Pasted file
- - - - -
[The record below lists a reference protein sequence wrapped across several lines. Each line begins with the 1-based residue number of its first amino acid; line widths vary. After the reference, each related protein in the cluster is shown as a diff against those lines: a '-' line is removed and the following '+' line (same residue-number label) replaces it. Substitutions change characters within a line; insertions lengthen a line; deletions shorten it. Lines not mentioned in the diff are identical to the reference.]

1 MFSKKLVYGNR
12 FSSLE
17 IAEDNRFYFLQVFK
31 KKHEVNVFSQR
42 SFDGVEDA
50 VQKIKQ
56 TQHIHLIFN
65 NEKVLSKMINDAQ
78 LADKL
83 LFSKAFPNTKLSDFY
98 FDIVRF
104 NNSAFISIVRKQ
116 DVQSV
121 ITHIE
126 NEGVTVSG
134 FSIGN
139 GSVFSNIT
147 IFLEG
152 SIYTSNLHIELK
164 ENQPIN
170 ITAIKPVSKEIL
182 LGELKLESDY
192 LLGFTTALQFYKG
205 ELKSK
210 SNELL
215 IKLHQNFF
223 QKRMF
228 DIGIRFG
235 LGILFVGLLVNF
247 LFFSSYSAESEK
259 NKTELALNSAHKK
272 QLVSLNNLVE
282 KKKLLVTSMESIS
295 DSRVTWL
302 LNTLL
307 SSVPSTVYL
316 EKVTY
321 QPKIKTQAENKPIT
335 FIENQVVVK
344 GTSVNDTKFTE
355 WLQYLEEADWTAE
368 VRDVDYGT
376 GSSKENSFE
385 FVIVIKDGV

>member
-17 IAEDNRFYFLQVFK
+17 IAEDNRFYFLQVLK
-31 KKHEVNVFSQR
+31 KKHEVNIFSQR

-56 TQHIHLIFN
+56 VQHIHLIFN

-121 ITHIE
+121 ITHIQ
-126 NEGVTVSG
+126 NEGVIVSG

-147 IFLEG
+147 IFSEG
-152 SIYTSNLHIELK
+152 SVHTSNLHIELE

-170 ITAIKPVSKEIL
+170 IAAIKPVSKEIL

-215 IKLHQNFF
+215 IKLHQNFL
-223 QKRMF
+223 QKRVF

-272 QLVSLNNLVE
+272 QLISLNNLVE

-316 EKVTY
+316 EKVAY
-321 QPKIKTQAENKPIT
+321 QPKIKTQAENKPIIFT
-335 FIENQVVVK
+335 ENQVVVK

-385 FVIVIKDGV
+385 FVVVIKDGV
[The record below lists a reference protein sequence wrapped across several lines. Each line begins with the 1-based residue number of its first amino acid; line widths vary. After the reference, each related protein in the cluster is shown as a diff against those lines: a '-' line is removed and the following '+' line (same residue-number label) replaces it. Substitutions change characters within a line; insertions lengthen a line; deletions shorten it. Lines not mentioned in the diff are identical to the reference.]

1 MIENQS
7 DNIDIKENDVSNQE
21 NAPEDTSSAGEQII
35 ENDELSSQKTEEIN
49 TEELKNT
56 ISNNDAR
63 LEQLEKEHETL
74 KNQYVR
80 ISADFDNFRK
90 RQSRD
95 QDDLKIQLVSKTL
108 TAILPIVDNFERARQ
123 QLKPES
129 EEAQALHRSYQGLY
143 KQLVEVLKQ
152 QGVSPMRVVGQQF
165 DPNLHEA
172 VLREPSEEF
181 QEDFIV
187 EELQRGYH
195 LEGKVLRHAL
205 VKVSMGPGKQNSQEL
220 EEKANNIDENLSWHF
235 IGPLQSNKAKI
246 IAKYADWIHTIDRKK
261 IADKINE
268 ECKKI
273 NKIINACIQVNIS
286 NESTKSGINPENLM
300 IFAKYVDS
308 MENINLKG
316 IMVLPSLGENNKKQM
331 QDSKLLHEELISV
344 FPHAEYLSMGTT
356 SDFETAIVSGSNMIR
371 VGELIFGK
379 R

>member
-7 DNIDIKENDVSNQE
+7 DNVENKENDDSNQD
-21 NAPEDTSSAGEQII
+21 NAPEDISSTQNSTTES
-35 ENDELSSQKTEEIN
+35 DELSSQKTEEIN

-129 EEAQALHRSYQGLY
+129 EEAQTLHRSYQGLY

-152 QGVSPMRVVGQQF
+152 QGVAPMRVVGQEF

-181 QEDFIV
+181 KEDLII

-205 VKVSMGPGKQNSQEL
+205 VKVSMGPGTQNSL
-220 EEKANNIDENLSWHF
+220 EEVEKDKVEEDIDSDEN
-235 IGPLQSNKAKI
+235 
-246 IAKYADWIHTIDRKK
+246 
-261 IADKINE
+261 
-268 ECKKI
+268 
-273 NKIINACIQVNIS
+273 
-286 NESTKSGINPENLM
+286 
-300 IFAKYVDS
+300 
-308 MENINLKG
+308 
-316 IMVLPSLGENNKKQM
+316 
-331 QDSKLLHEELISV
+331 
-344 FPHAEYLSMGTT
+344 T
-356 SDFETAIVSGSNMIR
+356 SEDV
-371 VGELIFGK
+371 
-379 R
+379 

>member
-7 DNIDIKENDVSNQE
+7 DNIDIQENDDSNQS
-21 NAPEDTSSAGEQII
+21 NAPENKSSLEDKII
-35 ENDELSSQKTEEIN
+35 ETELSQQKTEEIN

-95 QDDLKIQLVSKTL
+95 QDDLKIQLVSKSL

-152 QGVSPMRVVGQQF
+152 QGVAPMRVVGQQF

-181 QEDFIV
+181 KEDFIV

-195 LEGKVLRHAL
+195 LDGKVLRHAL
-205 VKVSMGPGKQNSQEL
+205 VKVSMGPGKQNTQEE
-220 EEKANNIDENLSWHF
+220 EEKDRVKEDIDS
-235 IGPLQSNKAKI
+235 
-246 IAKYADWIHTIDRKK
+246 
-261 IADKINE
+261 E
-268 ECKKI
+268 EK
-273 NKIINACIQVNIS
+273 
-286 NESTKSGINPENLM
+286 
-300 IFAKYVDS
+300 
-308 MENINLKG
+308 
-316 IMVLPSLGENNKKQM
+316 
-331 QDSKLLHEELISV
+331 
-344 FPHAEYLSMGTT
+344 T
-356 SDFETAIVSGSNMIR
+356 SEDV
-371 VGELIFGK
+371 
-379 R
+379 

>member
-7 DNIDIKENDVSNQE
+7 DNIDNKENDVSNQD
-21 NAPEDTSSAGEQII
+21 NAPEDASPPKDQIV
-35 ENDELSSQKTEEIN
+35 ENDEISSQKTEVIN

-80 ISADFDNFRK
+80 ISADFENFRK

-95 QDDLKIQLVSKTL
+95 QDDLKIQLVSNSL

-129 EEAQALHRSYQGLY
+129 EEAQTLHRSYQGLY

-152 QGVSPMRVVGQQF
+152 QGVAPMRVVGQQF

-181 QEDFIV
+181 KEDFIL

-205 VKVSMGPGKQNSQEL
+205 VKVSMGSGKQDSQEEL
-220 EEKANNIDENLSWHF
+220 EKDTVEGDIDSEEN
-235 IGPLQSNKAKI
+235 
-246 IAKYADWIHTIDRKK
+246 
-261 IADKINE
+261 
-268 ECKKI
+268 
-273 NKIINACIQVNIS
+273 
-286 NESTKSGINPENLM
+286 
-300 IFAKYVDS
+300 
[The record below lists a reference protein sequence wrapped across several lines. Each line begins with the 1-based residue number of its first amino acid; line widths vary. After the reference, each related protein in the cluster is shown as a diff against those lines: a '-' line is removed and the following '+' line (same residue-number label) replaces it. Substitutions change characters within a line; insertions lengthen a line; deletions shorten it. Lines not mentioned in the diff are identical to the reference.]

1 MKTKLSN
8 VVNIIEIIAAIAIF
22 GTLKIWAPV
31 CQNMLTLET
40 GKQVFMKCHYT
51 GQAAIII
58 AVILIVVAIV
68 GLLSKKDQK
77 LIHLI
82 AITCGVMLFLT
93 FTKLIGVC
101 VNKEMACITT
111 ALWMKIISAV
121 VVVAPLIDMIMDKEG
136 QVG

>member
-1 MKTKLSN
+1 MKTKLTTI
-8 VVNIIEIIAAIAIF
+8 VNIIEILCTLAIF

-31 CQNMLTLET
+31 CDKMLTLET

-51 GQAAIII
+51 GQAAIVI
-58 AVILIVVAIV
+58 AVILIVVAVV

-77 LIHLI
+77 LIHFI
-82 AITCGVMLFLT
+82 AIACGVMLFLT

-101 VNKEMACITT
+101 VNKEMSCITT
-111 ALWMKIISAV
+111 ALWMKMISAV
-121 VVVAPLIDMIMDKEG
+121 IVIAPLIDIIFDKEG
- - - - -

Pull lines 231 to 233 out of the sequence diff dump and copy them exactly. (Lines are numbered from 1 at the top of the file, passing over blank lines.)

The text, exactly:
+246 
-261 IADKINE
+261 